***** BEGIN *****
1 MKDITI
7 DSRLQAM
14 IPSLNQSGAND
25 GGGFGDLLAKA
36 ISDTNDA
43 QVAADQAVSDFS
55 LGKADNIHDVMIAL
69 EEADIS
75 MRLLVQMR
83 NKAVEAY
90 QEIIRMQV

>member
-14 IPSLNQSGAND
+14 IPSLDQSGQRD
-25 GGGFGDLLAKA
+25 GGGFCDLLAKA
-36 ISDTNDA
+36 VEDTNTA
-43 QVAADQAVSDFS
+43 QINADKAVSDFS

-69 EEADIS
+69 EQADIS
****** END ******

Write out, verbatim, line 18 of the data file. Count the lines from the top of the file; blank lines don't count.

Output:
+36 VEDTNTA